Why Wasted Time Is Time Well Spent
Lauren Mechling shares Tips from the Industry with Book Divas!
Lauren is the coauthor of all three 10th-Grade Social Climber books as well as the author of the first book about Claire Voyante, Dream Girl, which was just released in paperback. Dream Life will be available in January 2010. She has written for the New York Times, Jane, and Seventeen. She is an editor at the Wall Street Journal and lives and writes in New York City. For more information on Lauren and Claire, go to www.laurenmechling.com.
Lauren gave us advice on overcoming blocks and getting those creative juices flowing.
Why Wasted Time is Time Well Spent
99% of being a writer is making up excuses. Writing, at least in my case, is coming up with reasons why I shouldn’t roll up my sleeves and pick up exactly where I left off in my story. How can I get anything done before I’ve updated my blog or bought my sister her birthday present online or read every book that covers the time period I’m setting my story in? All I do when I’m meant to be writing is waste time.
My first words of advice took me over ten years to come to terms with: there’s no such thing as “lost time.” It’s all a part of the package. Just as a runner needs to sleep eight hours a night, a writer has every right to insist she needs to futz around on the Internet. Because sitting in a chair in front of my computer is what eventually leads to my clicking the Word icon and writing a sentence. Which turns into a paragraph. Which might get me to the end of the page. If I’m lucky.
This brings me to another tip: you’re not always going to be lucky. Slow and steady wins the race. Of course, it’s tempting to figure out how many words you can write an hour, multiply that by ten, and determine that you are a loser if you don’t finish your 600 page novel by next month. But guess what? That kind of thinking is what makes people give up.
Low expectations can loosen you up and bring out the best results. About six months ago, my day job as a newspaper editor was becoming enormously stressful, and I was having a difficult time getting enough sleep, let alone meeting my daily commitment of writing 500 words. A fairy godmother I met—and spilled my guts to—at a party told me to try to take a deep breath and try to write 250 words a day. Which is hardly anything–an average high school English paper has twenty times as many words. And guess what? Most days I followed her advice to a T, stopping after I’d written 250 words. And there were a few days where I was having such a fun time, I didn’t feel like stopping after a couple of paragraphs. The result: I had 40 pages after a month.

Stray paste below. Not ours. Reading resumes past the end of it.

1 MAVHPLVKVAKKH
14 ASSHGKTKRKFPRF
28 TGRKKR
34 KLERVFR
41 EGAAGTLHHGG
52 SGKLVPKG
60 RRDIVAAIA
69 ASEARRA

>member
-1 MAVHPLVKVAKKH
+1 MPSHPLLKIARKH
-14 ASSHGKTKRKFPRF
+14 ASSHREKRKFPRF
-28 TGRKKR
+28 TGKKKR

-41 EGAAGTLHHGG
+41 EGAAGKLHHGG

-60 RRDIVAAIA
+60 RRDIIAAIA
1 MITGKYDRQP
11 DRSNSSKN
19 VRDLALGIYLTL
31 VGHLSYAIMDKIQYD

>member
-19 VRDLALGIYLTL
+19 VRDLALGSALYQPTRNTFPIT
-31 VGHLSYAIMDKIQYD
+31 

If you’re one of those rare people who can’t replace her journals fast enough and find the act of sitting down and writing doable, bully for you! Still, you’re not totally out of the woods. I highly advise that you pull yourself away from your work and ask yourself questions. I never figure things out “on the page”—I’ll come to an important answer on the subway or in a crazy yoga pose (headstands are the best for these things, IMHO).
If you’re feeling stuck, here are a few questions worth figuring out:
- Where is your story headed? I find I need to know what’s going to happen, at least generally speaking, before I can have fun with the writing and wordplay.
- What kinds of obstacles is your main character up against? If the answer is “none,” I’d advise you reconsider. What do any Meg Cabot heroine, Harry Potter, and Sherlock Holmes all have in common (besides great hair)? They all have a mountain of crazy obstacles to contend with. Sometimes we think characters are interesting because of their attributes or back stories, but being a scion of a filthy rich vampire family or owning a stockpile of magical powers only gets you so far. If you want to win readers over, you need to show them how your characters can wiggle their way out of tricky situations.
And if you’re having no trouble writing and you think everything you’ve done is polished and adequately obstacle-laden, here’s a bonus question:
- What does your character want and what does she need? Oh, and don’t forget: These two things cannot be the same thing.
“Huh?” you say. (And that’s reasonable. I said a whole lot worse when I first learned this golden rule–it put my head in knots for days!)
The extra-special sauce to a great story is coming up with a scenario where these two things at odds with each other. Everybody has internal conflicts, and when somebody wants something different than what she needs, you’re setting up for a great journey.
If you’re still confused, here’s a couple of examples:
One: A character wants to become Princess. But she needs to come to terms with the fact that her husband doesn’t love her.
Another: He wants to make buckets of money, no matter what it takes. But he needs to stop lying to all of his investors and family members if he’s ever going to find happiness.
Or here’s one: I want to keep sharing tricks of the trade with you guys. But I need to turn off my internet connection and finish writing chapter 3 of my new secret project.
Good luck and may the force be with you! If you have any more questions, feel free to visit my blog www.laurenmechling.com/theblog and drop a line.